10. 1) Thinking like a director and editor, describe how each shot spotlights key actions. It's quite obvious that Betty Garrett dominates the scene, and Frank Sinatra is complete putty. The camera follows their every move, step, gesture, and action. Sinatra tries to get away, but Garrett continues to peruse him. The entire set is like a carnivorous character because you get the sense that it is rooting for Garrett to get Sinatra, and that he is trapped in a situation that he definitely wants to get of. He tries to use any means of getting away, especially with sliding down a rail. However, G
  11. 1) What was the first Judy Garland film you recall watching? What was your first impression of her? The first film I saw of Garland's was probably The Wizard of Oz, which most people see, especially when they're young. At first, I didn't have any impression because I was so young when I first saw it. However, seeing it again and again in my teens, twenties, and now in my thirties, I think that she is the only one would can portray Dorothy. No one else comes close to her. She gave that iconic character innocence, but also strength. She is obviously one of the top reasons why the film remai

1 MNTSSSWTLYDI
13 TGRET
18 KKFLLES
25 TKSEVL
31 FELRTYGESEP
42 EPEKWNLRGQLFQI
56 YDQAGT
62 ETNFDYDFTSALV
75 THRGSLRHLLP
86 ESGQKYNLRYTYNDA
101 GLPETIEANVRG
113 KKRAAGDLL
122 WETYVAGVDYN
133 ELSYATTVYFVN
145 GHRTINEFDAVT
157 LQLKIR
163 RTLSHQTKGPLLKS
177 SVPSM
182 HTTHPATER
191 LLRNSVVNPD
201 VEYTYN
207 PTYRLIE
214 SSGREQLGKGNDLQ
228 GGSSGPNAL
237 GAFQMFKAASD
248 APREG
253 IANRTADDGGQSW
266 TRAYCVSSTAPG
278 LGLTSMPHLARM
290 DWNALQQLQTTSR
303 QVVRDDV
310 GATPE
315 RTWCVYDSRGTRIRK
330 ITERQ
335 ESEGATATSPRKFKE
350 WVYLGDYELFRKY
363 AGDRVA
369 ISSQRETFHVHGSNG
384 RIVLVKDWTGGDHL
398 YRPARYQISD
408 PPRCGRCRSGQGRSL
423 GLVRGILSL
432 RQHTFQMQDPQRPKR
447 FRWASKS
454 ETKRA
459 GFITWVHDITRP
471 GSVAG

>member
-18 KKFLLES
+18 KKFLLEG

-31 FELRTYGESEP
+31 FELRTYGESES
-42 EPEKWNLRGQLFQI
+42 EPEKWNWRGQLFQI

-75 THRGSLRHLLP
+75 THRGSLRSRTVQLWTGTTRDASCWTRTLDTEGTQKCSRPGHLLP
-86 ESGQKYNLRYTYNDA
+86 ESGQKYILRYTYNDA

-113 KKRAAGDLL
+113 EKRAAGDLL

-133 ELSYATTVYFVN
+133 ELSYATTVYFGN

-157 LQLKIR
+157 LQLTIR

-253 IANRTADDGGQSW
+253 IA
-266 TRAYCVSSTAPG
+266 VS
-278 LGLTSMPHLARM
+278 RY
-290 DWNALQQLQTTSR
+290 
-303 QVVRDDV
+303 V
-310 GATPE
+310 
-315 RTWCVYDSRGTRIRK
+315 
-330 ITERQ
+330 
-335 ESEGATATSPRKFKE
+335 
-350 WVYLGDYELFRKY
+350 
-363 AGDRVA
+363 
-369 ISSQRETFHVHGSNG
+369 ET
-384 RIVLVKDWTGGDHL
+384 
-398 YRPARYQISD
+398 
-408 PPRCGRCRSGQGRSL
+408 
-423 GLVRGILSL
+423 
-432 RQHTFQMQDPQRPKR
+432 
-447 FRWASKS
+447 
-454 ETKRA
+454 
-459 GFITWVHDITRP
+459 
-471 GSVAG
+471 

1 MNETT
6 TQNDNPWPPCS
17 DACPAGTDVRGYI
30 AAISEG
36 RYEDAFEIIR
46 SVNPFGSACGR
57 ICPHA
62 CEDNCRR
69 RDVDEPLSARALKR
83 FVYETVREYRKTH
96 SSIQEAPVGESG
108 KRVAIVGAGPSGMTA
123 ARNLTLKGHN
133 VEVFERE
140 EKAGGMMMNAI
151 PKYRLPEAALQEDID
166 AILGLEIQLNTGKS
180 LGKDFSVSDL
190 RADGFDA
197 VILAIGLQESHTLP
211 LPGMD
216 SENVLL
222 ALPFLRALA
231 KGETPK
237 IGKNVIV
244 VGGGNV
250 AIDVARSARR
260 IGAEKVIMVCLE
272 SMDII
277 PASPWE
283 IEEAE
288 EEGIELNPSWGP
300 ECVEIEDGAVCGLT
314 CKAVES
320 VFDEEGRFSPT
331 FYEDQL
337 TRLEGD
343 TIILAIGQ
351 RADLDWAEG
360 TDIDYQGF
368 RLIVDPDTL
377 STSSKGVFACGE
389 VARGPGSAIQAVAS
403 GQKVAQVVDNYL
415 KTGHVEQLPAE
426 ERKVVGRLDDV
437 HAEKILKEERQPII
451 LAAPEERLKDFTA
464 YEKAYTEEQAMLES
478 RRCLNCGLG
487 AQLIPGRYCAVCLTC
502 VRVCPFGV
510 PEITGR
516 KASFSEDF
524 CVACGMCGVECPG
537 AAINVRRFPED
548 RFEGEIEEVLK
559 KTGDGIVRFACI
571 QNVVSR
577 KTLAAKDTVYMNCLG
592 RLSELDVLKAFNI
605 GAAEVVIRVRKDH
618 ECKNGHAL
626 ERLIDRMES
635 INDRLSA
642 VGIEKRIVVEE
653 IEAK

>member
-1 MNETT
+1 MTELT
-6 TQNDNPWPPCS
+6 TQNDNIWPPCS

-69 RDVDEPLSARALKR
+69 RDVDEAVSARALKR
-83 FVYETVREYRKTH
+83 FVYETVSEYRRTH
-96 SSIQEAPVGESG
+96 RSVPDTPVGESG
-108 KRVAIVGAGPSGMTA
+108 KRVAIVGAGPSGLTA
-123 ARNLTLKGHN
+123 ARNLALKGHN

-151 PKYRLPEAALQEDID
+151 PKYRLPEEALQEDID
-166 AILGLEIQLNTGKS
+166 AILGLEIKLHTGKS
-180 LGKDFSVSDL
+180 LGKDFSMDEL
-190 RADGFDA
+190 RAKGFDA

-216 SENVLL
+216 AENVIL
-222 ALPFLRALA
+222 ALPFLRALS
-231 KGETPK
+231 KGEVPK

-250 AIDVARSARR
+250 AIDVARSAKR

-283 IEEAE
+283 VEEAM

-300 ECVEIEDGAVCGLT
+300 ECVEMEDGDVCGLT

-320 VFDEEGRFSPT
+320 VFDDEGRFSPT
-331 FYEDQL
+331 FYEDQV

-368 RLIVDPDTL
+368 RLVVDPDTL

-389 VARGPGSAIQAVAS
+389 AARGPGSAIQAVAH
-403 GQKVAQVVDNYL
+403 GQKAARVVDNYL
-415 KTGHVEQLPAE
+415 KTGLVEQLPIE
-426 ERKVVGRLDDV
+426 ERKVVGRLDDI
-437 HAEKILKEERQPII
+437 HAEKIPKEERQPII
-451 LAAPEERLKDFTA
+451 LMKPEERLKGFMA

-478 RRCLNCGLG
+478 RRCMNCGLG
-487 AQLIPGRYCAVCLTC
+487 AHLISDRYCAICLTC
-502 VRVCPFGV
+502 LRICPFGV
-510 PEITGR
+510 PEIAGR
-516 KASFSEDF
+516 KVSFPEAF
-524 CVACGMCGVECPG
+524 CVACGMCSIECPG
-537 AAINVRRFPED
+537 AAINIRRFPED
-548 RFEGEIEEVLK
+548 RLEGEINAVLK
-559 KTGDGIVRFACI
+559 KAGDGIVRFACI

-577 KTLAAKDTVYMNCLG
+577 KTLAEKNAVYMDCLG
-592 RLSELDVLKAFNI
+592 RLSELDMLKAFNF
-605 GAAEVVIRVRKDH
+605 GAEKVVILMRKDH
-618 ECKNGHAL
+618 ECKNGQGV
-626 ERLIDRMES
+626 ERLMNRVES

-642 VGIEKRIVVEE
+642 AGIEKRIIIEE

12. 1) Describe how the scenes in today’s Daily Dose were designed to promote American values for audiences during World War II. Be specific. Refer to props, set design, settings, etc. in your answer. Of course, there is patriotism oozes out of every pore. There are soldiers marching in unison, and there are flags anywhere. This symbolized the American way, where people came together for the cause. There also the dialogue in which FDR is amazed at the amount of respect that Cohan and his family have for the country. Before that, there was the moment where he is walking up the stairs with the